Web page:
Albin Countergambit, Lasker Trap

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a b c d e f g h
8
Chessboard480.svg
a8 black rook
b8 black knight
c8 black bishop
d8 black queen
e8 black king
g8 black knight
h8 black rook
a7 black pawn
b7 black pawn
c7 black pawn
f7 black pawn
g7 black pawn
h7 black pawn
e5 white pawn
b4 black bishop
c4 white pawn
e3 black pawn
a2 white pawn
b2 white pawn
d2 white bishop
f2 white pawn
g2 white pawn
h2 white pawn
a1 white rook
b1 white knight
d1 white queen
e1 white king
f1 white bishop
g1 white knight
h1 white rook
8
7 7
6 6
5 5
4 4
3 3
2 2
1 1
a b c d e f g h
Position after 5...dxe3, setting the trap

The Lasker Trap is a chess opening trap in the Albin Countergambit, named after Emanuel Lasker, although it was first noted by Serafino Dubois (Hooper & Whyld 1996, p. 219).[1] It is unusual in that it features an underpromotion as early as the seventh move.


Analysis[edit]

1. d4 d5 2. c4 e5

The Albin Countergambit.

3. dxe5 d4

The black pawn on d4 is stronger than it appears.

4. e3?

Careless. Usual and better is 4.Nf3.

4... Bb4+ 5. Bd2 dxe3! (see diagram)

Now White's best option is to accept doubled pawns with 6.fxe3.

6. Bxb4??

Blundering into the Lasker Trap. In an 1899 consultation game in Moscow, Blumenfeld, Boyarkow, and Falk playing White against Lasker tried 6.Qa4+?, but Black wins after this move also. The game continued 6...Nc6 7.Bxb4 Qh4 8.Ne2 Qxf2+ 9.Kd1 Bg4 10.Nc3 0-0-0+ 11.Bd6 cxd6 12.e6 fxe6 13.Kc1 Nf6 14.b4 d5 15.b5 Ne5 16.cxd5 Nxd5 17.Qc2 Nb4 18.Nd1+ Nxc2 19.Nxf2 Rd2 White resigned.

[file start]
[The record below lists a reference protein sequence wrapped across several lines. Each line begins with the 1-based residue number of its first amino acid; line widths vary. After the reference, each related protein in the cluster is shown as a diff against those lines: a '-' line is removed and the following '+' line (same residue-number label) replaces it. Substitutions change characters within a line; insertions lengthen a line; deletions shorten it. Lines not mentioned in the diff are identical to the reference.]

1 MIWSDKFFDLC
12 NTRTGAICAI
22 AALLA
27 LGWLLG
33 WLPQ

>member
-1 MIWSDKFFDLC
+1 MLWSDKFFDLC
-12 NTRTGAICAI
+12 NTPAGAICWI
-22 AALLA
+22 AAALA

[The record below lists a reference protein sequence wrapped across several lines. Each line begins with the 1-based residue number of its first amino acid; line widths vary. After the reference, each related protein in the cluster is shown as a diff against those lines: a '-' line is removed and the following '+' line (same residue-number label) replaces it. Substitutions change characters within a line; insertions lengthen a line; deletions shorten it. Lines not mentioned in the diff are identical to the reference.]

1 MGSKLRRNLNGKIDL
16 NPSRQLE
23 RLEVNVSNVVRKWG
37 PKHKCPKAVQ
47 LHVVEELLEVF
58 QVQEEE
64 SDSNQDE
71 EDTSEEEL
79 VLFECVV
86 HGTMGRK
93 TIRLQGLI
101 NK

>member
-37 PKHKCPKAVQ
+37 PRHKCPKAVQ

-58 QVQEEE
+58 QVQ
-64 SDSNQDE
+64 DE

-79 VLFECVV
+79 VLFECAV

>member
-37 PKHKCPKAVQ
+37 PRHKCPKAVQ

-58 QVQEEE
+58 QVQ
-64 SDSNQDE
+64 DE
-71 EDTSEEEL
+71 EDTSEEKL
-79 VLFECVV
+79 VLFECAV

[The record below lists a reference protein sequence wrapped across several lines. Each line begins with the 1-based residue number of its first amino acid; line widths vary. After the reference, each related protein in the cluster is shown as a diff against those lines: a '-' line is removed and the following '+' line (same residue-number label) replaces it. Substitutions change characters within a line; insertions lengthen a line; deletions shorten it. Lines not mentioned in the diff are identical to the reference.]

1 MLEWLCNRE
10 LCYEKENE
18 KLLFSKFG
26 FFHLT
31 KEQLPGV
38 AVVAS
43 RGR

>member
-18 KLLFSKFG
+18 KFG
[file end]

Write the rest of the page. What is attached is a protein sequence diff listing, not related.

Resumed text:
a b c d e f g h
8
Chessboard480.svg
a8 black rook
b8 black knight
c8 black bishop
d8 black queen
e8 black king
g8 black knight
h8 black rook
a7 black pawn
b7 black pawn
c7 black pawn
f7 black pawn
g7 black pawn
h7 black pawn
e5 white pawn
b4 white bishop
c4 white pawn
a2 white pawn
b2 white pawn
e2 white king
g2 white pawn
h2 white pawn
a1 white rook
b1 white knight
d1 white queen
f1 white bishop
g1 black knight
h1 white rook
8
7 7
6 6
5 5
4 4
3 3
2 2
1 1
a b c d e f g h
Position after 7...fxg1=N+!
The Encyclopedia of Chess Openings (volume D) gives 6.fxe3 as the best move. Black gets a slight advantage, but White has avoided the worst and can defend.

6... exf2+

Now 7.Kxf2 would lose the queen to 7...Qxd1, so White must play 7.Ke2.

7. Ke2 fxg1=N+! (see diagram)

Underpromotion is the key to the trap. (If instead 7...fxg1=Q, then 8.Qxd8+ Kxd8 9.Rxg1 is okay for White.) Now 8.Rxg1 Bg4+ skewers White's queen, so the king must move again.

8. Ke1 Qh4+ 9. Kd2

The alternative, 9.g3, loses the h1-rook to the fork 9...Qe4+.

9... Nc6

White is hopelessly lost. After 10.Bc3, 10...Bg4 followed by 11...0-0-0+ is crushing.

See also[edit]

References[edit]

Notes

  1. ^ Hooper & Whyld 1996 say that Dubois pointed out the trap in 1872 (p. 219). Although they don't specify where Dubois published the trap, it could refer to the three-volume work on the openings that Dubois published from 1868 to 1873 (p.116). Elsewhere they state that the Albin Countergambit was not introduced until 1881 (p. 6), which seems to be a contradiction. It isn't clear if the trap discovery date 1872 should perhaps instead be 1882, or if 1881 was the tournament introduction of an opening that had been published in 1872 or earlier.

Bibliography